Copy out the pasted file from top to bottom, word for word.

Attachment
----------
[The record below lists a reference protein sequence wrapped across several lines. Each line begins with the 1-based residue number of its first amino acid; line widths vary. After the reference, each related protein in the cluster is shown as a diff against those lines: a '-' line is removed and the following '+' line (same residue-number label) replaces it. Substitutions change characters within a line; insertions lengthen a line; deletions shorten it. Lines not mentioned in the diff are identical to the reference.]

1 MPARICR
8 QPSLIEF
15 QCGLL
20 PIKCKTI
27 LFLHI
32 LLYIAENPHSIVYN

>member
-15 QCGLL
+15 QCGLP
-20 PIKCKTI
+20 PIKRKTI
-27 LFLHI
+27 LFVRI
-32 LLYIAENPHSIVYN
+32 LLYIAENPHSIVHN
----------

[The record below lists a reference protein sequence wrapped across several lines. Each line begins with the 1-based residue number of its first amino acid; line widths vary. After the reference, each related protein in the cluster is shown as a diff against those lines: a '-' line is removed and the following '+' line (same residue-number label) replaces it. Substitutions change characters within a line; insertions lengthen a line; deletions shorten it. Lines not mentioned in the diff are identical to the reference.]

1 MPARICR
8 QPSLIEF
15 QCGLL
20 PIKCKTI
27 LFLHI
32 LLYIAENPHSIVYN

>member
-15 QCGLL
+15 QCGLP
-20 PIKCKTI
+20 PIKRKTI
-27 LFLHI
+27 LFVRI
-32 LLYIAENPHSIVYN
+32 LLYIAENPHSIVHN